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Shakespeare's Hamlet: Understanding the Elizabethan World View

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Christina McGovern

on 5 May 2014

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Transcript of Shakespeare's Hamlet: Understanding the Elizabethan World View

Shakespeare's Hamlet
Understanding the
Elizabethan World View

In order to fully understand Hamlet, there are some things about the Elizabethans we need to know. Specifically, that their world view and ours are VERY VERY DIFFERENT.
The Roman Catholic Church:
Catholicism was out of favor because of a movement called the Reformation.
The Bible was translated into English, instead of Latin, so many people were actually able to read it for thei first time during this period.
Puritanism was on the rise.
Science and Astronomy:
Galileo was discovering during this time period that the earth was not, in fact, FLAT.
He also discovered that the sun, and not the earth was the center of the universe.
Though we now know these discoveries to be true- at the time, there was debate over which concept of the universe was correct.
Elizabeth I :
Exploration:
The daughter of Henry VIII, she was born a princess, but her mother, Anne Boleyn, was executed two and a half years after her birth, and Elizabeth was declared illegitimate. Her half-brother, Edward VI, bequeathed the crown to Lady Jane Grey, cutting his two half-sisters, Elizabeth and the Catholic Mary, out of the succession in spite of statute law to the contrary. His will was set aside, Mary became queen, and Lady Jane Grey was executed.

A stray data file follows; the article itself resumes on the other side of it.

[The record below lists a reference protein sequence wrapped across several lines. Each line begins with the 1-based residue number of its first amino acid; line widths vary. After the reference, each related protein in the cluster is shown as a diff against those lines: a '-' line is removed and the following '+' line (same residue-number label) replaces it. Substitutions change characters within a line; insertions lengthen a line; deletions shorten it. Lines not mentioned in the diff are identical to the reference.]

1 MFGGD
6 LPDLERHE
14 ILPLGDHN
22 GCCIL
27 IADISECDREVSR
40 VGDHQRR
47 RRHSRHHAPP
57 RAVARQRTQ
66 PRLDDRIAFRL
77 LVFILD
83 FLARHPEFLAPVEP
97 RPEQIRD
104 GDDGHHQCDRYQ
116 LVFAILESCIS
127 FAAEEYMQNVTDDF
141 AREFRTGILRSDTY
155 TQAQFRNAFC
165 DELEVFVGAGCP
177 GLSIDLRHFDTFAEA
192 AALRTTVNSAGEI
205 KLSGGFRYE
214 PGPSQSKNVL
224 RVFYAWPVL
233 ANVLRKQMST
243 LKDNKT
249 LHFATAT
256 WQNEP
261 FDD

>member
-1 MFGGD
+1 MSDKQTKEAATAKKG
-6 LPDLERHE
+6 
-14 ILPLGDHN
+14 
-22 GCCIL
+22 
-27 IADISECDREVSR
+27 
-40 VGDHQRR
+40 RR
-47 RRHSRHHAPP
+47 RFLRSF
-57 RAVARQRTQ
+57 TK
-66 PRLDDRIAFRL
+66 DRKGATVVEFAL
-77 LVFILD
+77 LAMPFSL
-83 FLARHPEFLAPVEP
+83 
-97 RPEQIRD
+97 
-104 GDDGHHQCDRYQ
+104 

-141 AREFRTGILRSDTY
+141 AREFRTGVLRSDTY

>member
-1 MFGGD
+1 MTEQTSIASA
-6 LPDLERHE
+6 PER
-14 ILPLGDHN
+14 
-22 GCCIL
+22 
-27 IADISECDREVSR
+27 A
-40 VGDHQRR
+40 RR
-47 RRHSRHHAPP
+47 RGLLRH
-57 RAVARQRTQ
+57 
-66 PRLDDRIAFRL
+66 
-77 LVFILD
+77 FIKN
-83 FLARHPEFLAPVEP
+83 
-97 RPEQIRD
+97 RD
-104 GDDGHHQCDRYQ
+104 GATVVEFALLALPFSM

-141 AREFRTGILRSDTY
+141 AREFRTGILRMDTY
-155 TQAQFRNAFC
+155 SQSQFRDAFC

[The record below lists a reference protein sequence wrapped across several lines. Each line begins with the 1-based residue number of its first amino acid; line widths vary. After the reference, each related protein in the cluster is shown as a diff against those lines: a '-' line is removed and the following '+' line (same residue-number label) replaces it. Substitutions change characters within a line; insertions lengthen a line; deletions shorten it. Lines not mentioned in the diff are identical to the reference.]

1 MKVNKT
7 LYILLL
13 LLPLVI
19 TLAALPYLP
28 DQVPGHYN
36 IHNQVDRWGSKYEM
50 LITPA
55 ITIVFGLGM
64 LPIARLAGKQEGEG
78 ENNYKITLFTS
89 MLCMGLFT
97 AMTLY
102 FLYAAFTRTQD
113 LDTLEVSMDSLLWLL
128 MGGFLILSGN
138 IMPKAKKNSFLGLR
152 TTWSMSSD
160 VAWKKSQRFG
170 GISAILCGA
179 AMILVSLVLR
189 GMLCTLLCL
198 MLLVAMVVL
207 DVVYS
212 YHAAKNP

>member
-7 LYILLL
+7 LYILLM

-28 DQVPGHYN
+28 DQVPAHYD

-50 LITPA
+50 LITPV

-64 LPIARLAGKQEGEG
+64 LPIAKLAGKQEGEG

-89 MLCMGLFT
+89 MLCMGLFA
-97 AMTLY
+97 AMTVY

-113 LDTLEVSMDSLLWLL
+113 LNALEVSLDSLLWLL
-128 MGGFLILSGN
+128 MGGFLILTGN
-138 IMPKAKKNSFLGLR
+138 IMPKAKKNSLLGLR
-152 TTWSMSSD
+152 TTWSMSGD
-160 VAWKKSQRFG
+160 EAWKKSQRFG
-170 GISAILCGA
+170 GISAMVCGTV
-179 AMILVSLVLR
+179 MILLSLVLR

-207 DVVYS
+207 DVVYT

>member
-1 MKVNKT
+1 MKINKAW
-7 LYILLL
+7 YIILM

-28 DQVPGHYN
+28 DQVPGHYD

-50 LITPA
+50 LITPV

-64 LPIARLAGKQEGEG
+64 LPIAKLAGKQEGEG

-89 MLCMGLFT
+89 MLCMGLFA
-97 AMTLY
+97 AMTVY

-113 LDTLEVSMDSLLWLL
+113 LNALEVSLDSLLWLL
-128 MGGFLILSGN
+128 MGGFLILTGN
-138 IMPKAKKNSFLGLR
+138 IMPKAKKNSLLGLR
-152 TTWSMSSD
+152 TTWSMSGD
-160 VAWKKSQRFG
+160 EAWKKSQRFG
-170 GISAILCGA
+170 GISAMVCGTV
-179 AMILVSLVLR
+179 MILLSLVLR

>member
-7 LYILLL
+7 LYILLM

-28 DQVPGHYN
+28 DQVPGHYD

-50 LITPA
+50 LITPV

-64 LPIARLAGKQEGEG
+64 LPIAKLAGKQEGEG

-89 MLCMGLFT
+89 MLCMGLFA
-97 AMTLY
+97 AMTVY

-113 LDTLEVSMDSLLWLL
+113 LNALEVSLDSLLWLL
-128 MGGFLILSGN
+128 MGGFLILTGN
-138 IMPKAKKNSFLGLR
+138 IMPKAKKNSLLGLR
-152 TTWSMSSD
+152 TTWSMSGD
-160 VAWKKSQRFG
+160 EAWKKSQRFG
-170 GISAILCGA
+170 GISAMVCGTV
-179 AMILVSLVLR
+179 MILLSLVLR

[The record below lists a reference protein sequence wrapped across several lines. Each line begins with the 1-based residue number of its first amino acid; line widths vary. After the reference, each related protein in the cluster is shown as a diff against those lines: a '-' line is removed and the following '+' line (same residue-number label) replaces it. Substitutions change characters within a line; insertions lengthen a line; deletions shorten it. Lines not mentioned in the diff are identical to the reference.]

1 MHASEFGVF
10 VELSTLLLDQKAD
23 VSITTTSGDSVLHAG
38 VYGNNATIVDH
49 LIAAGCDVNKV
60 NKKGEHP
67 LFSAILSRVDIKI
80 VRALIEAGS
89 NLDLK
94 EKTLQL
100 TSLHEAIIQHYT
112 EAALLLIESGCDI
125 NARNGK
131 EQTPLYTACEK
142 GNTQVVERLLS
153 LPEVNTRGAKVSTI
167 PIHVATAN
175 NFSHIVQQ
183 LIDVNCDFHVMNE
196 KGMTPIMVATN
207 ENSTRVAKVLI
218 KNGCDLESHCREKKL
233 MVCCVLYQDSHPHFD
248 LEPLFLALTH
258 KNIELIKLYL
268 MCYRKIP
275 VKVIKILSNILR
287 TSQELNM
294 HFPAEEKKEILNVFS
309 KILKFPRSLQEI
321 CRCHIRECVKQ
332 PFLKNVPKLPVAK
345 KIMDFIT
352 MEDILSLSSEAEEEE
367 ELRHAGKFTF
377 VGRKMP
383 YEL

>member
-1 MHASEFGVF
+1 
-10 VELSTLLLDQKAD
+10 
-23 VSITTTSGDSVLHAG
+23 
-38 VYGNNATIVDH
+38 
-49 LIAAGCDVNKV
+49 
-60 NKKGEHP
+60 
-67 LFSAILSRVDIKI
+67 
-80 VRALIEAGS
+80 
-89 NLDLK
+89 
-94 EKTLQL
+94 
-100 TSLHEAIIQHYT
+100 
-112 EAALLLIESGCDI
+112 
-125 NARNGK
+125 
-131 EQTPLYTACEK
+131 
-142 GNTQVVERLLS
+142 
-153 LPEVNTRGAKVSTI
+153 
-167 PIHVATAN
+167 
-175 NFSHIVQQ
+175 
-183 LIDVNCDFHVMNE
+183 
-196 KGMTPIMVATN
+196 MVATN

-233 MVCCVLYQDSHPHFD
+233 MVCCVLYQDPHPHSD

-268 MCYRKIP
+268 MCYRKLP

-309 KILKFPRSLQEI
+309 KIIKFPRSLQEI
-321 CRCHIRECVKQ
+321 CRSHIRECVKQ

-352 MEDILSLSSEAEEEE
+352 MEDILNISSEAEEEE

Elizabeth ruled from 1558 to 1603, and was the last of the Tudor Dynasty.
The time period of her rule became known as the "Elizabethan Period"
Fun Facts about Bess, the Virgin Queen:
In 1558, Elizabeth succeeded her half-sister, during whose reign she had been imprisoned for nearly a year on suspicion of supporting Protestant rebels.
Elizabeth set out to rule by good counsel depending heavily on a group of trusted advisers led by William Cecil, Baron Burghley. One of her first moves as queen was the establishment of an English Protestant church, of which she became the Supreme Governor. This Elizabethan Religious Settlement later evolved into today's Church of England.
It was expected that Elizabeth would marry and produce an heir so as to continue the Tudor line. She never did, however, despite numerous courtships. As she grew older, Elizabeth became famous for her virginity, and a cult grew up around her which was celebrated in the portraits, pageants, and literature of the day.
After 1570, when the pope declared her illegitimate and released her subjects from obedience to her, several conspiracies threatened her life. All plots were defeated, however, with the help of her ministers' secret service. Elizabeth was cautious in foreign affairs, moving between the major powers of France and Spain. In the mid-1580s, war with Spain could no longer be avoided, and when Spain finally decided to attempt to conquer England in 1588, the failure of the Spanish Armada associated her with one of the greatest victories in English history.
Elizabeth's reign is known as the Elizabethan era, famous above all for the flourishing of English drama, led by playwrights such as William Shakespeare and Christopher Marlowe, and for the seafaring prowess of English adventurers such as Sir Francis Drake.
Towards the end of her reign, a series of economic and military problems weakened her popularity. However, after the short reigns of Elizabeth's half-siblings, her 44 years on the throne provided welcome stability for the kingdom and helped forge a sense of national identity.
Queen Elizabeth encouraged adventurous men to sail Westward in search of wealth and
undiscovered lands.
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